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User Search Intent

Improving Google Ads Sales by Studying Your Shoppers’ Search Intent

Search intent, also known as user intent or query intent, refers to the underlying motivation or goal behind a user’s search query on a search engine. It’s why a person types a particular phrase or set of keywords into the search bar.

Are you struggling to increase your website's traffic and sales? The key might be understanding user intent. User intent is the ultimate goal of every search query, and understanding it can help you create content that answers users' questions and satisfies their needs. It's what gets you in front of potential shoppers on the search engine results page (SERP).

In this article, we'll look in-depth into user intent and how it can help you improve your SEO strategy. Whether you're an experienced or new ecommerce business owner, understanding shopper intent is essential for attracting the right audience to your website and converting them into customers.

What is search intent?

When a shopper searches on Google, the terms they use often reveal their current goal or search intent. Each word matters, signifying to Google what the shopper most wants to see.

Consider the different intents between these searches.

“Nike near me”
“Nike reviews”
“Nike contact number”
“Nike history”
“Nike coupon code”

For each, there are wholly different expectations of the information being looked for. Google's primary objective is to serve results that meet those expectations.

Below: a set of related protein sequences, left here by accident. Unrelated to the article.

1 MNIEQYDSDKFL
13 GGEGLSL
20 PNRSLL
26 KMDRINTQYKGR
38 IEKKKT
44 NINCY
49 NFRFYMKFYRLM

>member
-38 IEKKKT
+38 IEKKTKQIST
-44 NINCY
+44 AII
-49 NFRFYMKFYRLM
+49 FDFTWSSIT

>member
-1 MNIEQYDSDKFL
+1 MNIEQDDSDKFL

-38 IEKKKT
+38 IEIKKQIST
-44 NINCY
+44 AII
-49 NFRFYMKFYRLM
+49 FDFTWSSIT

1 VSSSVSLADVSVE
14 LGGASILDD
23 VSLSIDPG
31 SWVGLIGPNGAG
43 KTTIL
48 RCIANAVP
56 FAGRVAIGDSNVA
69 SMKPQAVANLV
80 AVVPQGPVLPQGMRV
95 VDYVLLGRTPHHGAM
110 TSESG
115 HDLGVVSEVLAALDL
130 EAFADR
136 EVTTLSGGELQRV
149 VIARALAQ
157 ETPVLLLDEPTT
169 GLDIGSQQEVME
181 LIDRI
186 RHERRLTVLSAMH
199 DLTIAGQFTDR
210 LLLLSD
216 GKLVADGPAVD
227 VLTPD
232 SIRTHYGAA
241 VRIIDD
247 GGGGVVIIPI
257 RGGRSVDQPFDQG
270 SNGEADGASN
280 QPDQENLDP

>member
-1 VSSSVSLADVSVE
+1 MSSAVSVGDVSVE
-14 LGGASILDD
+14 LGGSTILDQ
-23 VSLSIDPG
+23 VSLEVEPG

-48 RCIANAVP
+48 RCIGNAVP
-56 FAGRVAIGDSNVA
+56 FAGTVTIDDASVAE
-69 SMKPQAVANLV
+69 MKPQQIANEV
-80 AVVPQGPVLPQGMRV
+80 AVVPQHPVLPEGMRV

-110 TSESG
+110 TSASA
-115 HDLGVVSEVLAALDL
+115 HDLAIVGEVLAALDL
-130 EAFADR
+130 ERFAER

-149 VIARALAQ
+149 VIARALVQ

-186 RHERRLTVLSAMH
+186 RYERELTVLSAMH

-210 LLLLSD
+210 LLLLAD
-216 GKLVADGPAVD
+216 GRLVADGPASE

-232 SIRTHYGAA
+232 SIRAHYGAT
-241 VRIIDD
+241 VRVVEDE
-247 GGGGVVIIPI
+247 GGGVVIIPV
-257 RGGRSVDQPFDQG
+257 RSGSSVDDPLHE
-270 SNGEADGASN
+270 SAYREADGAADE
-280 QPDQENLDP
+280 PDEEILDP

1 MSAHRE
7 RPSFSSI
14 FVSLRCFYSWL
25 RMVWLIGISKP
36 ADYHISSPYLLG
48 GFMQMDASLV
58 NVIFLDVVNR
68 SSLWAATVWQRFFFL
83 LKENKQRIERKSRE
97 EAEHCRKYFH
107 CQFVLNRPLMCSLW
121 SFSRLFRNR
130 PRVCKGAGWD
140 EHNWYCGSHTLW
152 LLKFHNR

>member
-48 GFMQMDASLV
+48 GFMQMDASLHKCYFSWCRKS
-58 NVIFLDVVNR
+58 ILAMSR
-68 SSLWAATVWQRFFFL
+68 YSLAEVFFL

By studying the search terms that bring traffic to your site, you can also adapt to your shoppers' intent of search and improve your rankings, profitability, and sales.

First, let's categorize the common types of search intent…

There are two types of search intent:

Google recognizes two basic types of intent: a ‘Know query' or a ‘Know simple query.'

A ‘Know query‘ is when a user searches for generic topical information. For example, they search for ‘New York City.' 

A ‘Know Simple query' is slightly different because the search is for specific information on a broad topic. If we use our example from above, the person might now search for ‘New York City population figures 2020'. 

The above can further be segmented into three main categories. 


Informational queries are the most common type of search. These are early-stage queries where potential shoppers are looking for information to learn about a topic. They want to know to learn more about products or services to see if they can fulfill their needs.  

Common keywords:

  • How to
  • What
  • Who
  • Why
  • Best way to
  • Information
  • Guide
  • Tutorial
  • Ideas
  • Tips
  • Learn